David Cameron

May 2, 2010

The likelihood is that I will vote Labour on Thursday, unless my pro-immigration conscience gets in the way. I wouldn’t vote Conservative in a month of Sundays. I don’t like their policies and I don’t like their ideology.I believe in a large state as the best central provision for our nation’s poor, I believe in the public sector.

But I will say this for David Cameron, our future Prime Minister, he hasn’t so much detoxified the Conservative party as uh…toxified …the Labour party.

The conservatives were nowhere on the economy when Cameron took over. Now finally, we can at last say David Cameron has had a good recession. Though Brown’s actions with the banks, and subsequent interventions have probably saved our state Brown’s greatest strength has been diminished. Though Labour’s historically socialist ideology was the answer to saving the banks, the Conservatives present their smaller state ideology as the solution to our debt problem, they say that we can’t afford a Labour party. The narrative on debt and waste has made conservative ideology on smaller government go viral. I think the public has softened its position on a smaller state. Unfortunately. The narrative on Brown’s personality has gone viral too. He’s never been able to reframe his grumpy tough demeanor as an asset.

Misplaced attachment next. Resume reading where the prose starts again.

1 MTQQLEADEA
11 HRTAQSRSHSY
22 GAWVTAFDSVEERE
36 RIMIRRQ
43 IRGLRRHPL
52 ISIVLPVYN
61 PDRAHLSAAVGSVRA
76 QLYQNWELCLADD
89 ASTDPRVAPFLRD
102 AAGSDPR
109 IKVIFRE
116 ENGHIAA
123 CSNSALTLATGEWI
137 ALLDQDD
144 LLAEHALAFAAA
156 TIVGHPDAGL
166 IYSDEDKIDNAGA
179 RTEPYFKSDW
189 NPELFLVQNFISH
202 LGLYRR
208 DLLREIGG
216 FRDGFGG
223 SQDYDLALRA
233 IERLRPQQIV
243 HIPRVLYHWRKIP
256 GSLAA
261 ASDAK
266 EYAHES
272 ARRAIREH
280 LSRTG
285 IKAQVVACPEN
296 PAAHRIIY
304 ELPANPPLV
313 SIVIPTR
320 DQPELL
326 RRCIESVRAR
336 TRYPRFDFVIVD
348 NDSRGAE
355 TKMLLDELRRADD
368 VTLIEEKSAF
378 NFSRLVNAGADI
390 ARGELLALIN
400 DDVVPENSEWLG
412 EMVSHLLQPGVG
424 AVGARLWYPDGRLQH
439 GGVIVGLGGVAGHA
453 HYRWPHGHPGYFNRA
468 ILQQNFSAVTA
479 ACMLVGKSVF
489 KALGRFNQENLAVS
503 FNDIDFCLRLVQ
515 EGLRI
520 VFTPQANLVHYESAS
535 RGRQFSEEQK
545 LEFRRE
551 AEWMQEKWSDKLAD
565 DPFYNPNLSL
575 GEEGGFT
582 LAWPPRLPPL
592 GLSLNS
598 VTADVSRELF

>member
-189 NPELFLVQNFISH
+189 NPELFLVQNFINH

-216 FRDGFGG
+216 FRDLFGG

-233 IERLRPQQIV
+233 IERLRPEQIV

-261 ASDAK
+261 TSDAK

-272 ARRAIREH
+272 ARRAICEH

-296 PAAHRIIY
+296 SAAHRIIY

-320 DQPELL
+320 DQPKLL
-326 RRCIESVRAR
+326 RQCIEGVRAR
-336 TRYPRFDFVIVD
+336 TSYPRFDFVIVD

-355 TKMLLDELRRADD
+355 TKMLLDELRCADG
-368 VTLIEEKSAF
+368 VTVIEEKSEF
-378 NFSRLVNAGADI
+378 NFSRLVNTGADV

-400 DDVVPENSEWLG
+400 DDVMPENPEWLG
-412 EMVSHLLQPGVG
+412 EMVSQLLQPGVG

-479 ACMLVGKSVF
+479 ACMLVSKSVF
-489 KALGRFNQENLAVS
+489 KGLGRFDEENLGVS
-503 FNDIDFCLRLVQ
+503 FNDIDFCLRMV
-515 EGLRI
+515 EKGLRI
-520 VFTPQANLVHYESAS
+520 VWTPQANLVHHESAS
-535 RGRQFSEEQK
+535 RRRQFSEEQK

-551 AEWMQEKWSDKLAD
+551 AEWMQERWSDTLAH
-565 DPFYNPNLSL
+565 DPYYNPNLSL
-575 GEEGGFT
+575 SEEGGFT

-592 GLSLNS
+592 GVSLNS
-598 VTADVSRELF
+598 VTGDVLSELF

Although I do hope that Labour are the largest party in a hung parliament, with the largest share of the popular vote, I don’t want people to simply disengage with politics for five years because their man didn’t get in. All this mud slinging between the parties is ridiculous. The policies of the three main parties will have an effect on our jobs, our standard of living, our security and our future. But it is not some kind of hardcore russian roulette, with only one missing bullet, that it justifies the extent of the vitriol directed at each of the leaders. If it is, I’m not playing.

Although the Conservatives would be my last and eighth choice for Government, I think they do have an exciting narrative. Granted I disagree with it completely, but they have a vision for localism, debt reduction and a s-s-s-smaller state and bigger society.

David Cameron and those behind him haven’t just made his party more palatable through pr, and electable through joined up policy but he’s made them more interesting. Good, fine. Now whatever you do, don’t vote for them.


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